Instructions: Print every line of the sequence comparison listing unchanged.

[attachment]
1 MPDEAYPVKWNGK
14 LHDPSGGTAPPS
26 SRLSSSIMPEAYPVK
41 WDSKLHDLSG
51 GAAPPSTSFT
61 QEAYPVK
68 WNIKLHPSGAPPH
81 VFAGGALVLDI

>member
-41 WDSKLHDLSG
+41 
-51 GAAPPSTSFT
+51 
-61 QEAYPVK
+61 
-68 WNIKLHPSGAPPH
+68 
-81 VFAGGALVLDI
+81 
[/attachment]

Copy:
1 MPDEAYPVKWNGK
14 LHDPSGGTAPPS
26 SRLSSSIMPEAYPVK
41 WDSKLHDLSG
51 GAAPPSTSFT
61 QEAYPVK
68 WNIKLHPSGAPPH
81 VFAGGALVLDI

>member
-41 WDSKLHDLSG
+41 
-51 GAAPPSTSFT
+51 
-61 QEAYPVK
+61 
-68 WNIKLHPSGAPPH
+68 
-81 VFAGGALVLDI
+81 